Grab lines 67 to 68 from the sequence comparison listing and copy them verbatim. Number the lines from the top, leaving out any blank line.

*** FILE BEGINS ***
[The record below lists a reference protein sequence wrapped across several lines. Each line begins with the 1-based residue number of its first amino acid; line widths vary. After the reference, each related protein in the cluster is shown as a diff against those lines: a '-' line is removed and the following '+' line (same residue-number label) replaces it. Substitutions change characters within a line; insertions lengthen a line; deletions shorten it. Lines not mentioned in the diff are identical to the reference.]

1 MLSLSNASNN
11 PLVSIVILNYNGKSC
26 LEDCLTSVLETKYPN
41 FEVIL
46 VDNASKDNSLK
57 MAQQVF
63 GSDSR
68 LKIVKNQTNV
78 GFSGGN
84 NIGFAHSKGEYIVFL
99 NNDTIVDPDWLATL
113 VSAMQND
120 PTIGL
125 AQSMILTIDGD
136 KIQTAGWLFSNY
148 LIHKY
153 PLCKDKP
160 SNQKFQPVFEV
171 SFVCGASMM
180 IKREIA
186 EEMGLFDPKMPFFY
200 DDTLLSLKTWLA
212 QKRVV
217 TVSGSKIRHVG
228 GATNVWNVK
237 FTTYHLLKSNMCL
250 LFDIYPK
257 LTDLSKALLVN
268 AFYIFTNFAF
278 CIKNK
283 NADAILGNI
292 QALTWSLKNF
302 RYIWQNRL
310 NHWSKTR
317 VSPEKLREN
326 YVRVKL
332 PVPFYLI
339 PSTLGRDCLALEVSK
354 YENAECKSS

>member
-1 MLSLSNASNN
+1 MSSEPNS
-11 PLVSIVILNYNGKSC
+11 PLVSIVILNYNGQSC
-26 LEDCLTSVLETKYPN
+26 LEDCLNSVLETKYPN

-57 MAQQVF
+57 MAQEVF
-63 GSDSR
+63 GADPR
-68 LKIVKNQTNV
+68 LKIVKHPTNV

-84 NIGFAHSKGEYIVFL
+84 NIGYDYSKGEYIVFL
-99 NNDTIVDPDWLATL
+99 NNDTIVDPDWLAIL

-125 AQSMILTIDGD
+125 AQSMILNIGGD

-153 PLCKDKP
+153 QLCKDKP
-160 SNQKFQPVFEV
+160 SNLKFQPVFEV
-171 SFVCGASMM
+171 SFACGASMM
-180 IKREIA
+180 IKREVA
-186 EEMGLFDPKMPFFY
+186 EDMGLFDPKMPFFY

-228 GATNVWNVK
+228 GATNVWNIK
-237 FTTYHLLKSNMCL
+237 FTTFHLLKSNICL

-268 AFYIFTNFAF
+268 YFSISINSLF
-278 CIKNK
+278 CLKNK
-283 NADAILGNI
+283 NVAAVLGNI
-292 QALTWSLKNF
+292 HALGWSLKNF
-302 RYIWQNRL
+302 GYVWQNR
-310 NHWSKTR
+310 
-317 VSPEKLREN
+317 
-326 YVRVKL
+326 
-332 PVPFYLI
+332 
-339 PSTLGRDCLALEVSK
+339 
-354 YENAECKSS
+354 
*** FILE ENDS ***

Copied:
+180 IKREVA
-186 EEMGLFDPKMPFFY